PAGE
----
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Toucher & Rich: Impact Of 'Concussion' Movie Can't Be Overstated

BOSTON (CBS) -- On Monday, Sony Pictures released the trailer for the upcoming film, "Concussion." The film stars Will Smith, who portrays Dr. Bennet Omalu, the man who discovered CTE in the brain of Steelers Hall of Famer Mike Webster.

Certainly based on the trailer, the film -- which is due to be released on Christmas Day -- could present some problems for the NFL in the upcoming months.

CONCUSSION - Official Trailer (HD) by Sony Pictures Entertainment on YouTube

Toucher & Rich discussed the trailer, and its potential impact, on Tuesday's show.

"The story of this doctor and the NFL just ignoring [him], and then more of these neuropathologists would get involved with this. And the league would just ignore it and brush it off. And it makes no sense," Fred Toucher said. "It makes no sense."

Rich Shertenlieb chimed in: "Sure it does. It makes sense if you believe the NFL is following the money and they don't want this out there and they're doing everything they can to keep this information well-hidden."

"But the worst thing that could happen to you is your retired heroes -- Mike Webster is maybe the greatest center of all time, and you've got Jim McMahon running around now and he's got brain injuries -- wouldn't you think that you would want to, in all your power, make sure that you could contain this and try to correct this? Or at least help out the people you've destroyed?" Fred said.

Rich said that fear of lawsuits kept the NFL from acknowledging the studies.

Fred referenced the GQ article on Dr. Omalu, which said:

It didn't much help that one day Omalu got a visit from a sports reporter who had come for some quotes, who saw Webster's and Long's brains sitting in tubs in the living room and had said, "Get these out of your house! Someone could come in and kill you and steal these brains! Do you know what you're dealing with?"

Overall, the movie spells trouble for the league.

"[The NFL is] being ridiculous with this deflated ball crap, but at least up until 2009 it's criminally despicable what they were doing, in my opinion, if you believe this doctor and his story," Fred said.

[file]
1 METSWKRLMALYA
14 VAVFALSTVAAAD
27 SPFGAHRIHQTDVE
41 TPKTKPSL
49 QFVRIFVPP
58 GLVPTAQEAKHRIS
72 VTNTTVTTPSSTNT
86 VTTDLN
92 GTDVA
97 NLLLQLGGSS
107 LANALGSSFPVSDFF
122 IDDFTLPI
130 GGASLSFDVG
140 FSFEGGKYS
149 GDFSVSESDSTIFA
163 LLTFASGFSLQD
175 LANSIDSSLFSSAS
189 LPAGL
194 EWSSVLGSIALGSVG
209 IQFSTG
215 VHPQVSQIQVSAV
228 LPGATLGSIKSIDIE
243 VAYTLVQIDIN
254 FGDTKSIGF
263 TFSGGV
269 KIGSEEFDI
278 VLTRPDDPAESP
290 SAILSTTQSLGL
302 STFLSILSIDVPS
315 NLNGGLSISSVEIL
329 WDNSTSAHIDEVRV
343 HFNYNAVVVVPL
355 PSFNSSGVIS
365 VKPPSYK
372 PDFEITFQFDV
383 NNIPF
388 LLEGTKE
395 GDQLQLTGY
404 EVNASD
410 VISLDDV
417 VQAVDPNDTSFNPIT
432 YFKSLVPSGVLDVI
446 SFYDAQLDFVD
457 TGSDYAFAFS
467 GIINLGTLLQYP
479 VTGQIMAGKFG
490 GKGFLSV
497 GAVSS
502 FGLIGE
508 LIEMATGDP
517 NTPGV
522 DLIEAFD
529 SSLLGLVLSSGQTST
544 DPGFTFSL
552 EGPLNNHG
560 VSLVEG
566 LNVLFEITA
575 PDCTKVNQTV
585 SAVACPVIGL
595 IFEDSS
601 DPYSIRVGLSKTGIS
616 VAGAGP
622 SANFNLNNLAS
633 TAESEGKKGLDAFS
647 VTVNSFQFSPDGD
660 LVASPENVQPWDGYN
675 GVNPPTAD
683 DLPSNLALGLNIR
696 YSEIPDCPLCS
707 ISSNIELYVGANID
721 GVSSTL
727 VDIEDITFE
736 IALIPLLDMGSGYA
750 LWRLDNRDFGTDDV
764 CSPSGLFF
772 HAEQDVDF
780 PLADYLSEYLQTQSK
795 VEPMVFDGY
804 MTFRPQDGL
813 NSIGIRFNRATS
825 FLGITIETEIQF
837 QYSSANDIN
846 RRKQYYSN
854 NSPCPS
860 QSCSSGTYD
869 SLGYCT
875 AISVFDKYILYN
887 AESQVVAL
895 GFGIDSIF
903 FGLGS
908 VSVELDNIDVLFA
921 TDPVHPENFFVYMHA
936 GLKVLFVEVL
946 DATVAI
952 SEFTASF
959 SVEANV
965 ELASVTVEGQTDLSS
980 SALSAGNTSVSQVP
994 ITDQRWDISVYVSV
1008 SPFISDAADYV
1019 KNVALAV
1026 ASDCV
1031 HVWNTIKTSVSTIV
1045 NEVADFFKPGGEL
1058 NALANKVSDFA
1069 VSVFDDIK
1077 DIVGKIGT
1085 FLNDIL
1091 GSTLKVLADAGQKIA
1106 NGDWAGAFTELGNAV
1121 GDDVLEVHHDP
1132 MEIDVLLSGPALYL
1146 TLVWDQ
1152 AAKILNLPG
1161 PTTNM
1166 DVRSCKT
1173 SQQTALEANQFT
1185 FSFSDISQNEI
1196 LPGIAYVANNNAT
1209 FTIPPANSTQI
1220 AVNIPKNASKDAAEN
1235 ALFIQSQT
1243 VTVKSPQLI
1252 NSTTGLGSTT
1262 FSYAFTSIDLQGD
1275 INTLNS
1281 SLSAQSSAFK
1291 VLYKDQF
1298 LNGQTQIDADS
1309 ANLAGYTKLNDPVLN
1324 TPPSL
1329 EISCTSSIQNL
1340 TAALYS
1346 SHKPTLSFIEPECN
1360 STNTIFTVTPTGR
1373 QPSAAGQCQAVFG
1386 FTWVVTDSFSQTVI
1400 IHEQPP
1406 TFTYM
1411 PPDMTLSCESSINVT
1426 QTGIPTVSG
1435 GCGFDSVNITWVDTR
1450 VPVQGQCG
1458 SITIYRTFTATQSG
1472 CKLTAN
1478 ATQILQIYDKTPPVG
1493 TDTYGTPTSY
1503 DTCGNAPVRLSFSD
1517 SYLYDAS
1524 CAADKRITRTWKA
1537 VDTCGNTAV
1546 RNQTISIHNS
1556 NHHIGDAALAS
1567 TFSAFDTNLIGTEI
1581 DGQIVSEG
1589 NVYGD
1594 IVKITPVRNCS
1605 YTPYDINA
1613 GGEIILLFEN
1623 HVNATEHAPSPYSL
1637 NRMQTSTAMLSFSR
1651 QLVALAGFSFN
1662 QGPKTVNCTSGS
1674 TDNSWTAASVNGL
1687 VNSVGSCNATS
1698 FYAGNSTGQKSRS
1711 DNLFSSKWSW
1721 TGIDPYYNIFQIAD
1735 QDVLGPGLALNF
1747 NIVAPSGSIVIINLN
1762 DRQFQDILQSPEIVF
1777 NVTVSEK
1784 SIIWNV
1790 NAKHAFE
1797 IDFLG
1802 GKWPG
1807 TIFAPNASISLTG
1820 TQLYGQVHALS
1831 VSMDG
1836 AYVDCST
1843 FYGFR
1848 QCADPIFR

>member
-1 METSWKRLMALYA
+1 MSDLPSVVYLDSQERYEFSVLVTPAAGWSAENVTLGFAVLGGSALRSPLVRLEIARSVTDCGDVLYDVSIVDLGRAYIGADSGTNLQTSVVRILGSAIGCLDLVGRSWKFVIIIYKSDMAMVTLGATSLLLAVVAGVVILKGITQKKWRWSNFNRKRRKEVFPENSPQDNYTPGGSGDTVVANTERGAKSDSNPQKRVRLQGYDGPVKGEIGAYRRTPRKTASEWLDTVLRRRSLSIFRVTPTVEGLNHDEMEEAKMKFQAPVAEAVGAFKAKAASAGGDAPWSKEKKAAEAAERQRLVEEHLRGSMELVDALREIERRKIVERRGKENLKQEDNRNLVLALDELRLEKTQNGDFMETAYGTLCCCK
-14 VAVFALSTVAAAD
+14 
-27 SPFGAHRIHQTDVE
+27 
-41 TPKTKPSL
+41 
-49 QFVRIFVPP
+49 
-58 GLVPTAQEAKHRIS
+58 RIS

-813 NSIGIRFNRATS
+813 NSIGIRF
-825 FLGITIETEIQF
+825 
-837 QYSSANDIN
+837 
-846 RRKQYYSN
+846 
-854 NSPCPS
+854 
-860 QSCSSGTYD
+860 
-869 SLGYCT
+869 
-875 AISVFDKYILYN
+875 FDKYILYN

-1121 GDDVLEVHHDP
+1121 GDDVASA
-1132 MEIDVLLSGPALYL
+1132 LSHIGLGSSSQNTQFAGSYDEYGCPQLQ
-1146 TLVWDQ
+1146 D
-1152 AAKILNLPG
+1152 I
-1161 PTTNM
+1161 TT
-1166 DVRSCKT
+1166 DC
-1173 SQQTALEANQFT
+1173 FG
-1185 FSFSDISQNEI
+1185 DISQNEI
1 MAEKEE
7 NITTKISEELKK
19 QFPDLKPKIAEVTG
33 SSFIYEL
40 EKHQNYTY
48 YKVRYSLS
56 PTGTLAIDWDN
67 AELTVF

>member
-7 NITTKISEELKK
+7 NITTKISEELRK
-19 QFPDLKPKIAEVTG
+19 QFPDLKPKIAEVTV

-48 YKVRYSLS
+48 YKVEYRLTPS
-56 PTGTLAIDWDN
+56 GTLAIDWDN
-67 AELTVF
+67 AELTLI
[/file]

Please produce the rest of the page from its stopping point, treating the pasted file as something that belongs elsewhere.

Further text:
Later,'s Michael Hurley joined the program, and he said the impact of the film could be "massive."

"I think the advertising aspect of it -- during games, you can't advertise for that during games," Hurley said.

"And you can't dismiss it," Fred added. "You can't easily dismiss it, because it affects your kids. So this is something that is far-reaching. That concussion issue, we don't have to talk about it every day, but it's not something where you can go, 'Oh, I'm bored.' Because it doesn't just affect the guys playing at the NFL level; it affects your kids in high school, it affects kids in middle school, it affects youth programs that may no longer exist. It affects a lot."

Hurley noted that the owners discussed their planned response to the film during meetings in July, but "I still think that trailer was probably worse than they could have imagined. That, in two minutes, is as damaging as the League of Denial book and the [documentary], because maybe 1 percent of the population at most read that book and watched the documentary. But everybody is going to see this trailer."

Fred added: "And then you'll go back and read the article that started the whole thing, and then you'll go down the rabbit hole of all the information that came out."

Rich noted that the film has a chance to transcend just the sports audience.

"I think this has 'Moneyball' potential," he said. "That was a sports movie that even people who weren't big sports fans went and saw. And if it's good ... I mean, it's being released during Oscar season, so maybe it's being pushed."

Listen to the full discussion below:

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